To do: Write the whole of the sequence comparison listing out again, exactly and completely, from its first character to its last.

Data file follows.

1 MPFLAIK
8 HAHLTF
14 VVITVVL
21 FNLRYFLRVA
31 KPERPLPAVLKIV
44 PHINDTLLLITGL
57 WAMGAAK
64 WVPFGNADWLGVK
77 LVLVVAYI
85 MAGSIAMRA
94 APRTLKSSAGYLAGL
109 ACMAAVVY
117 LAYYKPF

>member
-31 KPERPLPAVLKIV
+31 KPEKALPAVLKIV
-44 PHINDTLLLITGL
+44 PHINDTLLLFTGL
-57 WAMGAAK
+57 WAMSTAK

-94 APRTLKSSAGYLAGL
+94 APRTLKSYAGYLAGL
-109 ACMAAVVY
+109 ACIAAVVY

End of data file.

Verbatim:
1 MPFLAIK
8 HAHLTF
14 VVITVVL
21 FNLRYFLRVA
31 KPERPLPAVLKIV
44 PHINDTLLLITGL
57 WAMGAAK
64 WVPFGNADWLGVK
77 LVLVVAYI
85 MAGSIAMRA
94 APRTLKSSAGYLAGL
109 ACMAAVVY
117 LAYYKPF

>member
-31 KPERPLPAVLKIV
+31 KPEKALPAVLKIV
-44 PHINDTLLLITGL
+44 PHINDTLLLFTGL
-57 WAMGAAK
+57 WAMSTAK

-94 APRTLKSSAGYLAGL
+94 APRTLKSYAGYLAGL
-109 ACMAAVVY
+109 ACIAAVVY